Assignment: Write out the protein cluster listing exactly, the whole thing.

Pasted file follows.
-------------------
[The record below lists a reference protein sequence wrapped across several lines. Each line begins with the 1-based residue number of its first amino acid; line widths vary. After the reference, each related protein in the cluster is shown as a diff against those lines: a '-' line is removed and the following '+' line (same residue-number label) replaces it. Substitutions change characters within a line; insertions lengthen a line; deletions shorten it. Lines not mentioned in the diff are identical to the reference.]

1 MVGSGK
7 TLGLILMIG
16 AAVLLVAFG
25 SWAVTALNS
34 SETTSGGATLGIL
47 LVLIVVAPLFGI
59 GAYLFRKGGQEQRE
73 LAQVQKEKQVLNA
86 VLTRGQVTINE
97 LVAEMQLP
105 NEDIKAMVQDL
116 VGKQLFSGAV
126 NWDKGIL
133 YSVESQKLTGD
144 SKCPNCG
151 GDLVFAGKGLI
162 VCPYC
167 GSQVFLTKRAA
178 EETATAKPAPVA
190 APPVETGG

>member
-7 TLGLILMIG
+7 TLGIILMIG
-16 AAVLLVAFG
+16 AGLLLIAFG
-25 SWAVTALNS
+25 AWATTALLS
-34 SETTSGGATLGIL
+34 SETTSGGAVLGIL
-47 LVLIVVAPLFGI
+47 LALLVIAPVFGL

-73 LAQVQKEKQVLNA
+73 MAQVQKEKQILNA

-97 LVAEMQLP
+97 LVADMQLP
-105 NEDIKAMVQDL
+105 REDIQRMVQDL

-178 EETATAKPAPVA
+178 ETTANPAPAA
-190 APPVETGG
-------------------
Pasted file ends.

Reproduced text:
[The record below lists a reference protein sequence wrapped across several lines. Each line begins with the 1-based residue number of its first amino acid; line widths vary. After the reference, each related protein in the cluster is shown as a diff against those lines: a '-' line is removed and the following '+' line (same residue-number label) replaces it. Substitutions change characters within a line; insertions lengthen a line; deletions shorten it. Lines not mentioned in the diff are identical to the reference.]

1 MVGSGK
7 TLGLILMIG
16 AAVLLVAFG
25 SWAVTALNS
34 SETTSGGATLGIL
47 LVLIVVAPLFGI
59 GAYLFRKGGQEQRE
73 LAQVQKEKQVLNA
86 VLTRGQVTINE
97 LVAEMQLP
105 NEDIKAMVQDL
116 VGKQLFSGAV
126 NWDKGIL
133 YSVESQKLTGD
144 SKCPNCG
151 GDLVFAGKGLI
162 VCPYC
167 GSQVFLTKRAA
178 EETATAKPAPVA
190 APPVETGG

>member
-7 TLGLILMIG
+7 TLGIILMIG
-16 AAVLLVAFG
+16 AGLLLIAFG
-25 SWAVTALNS
+25 AWATTALLS
-34 SETTSGGATLGIL
+34 SETTSGGAVLGIL
-47 LVLIVVAPLFGI
+47 LALLVIAPVFGL

-73 LAQVQKEKQVLNA
+73 MAQVQKEKQILNA

-97 LVAEMQLP
+97 LVADMQLP
-105 NEDIKAMVQDL
+105 REDIQRMVQDL

-178 EETATAKPAPVA
+178 ETTANPAPAA
-190 APPVETGG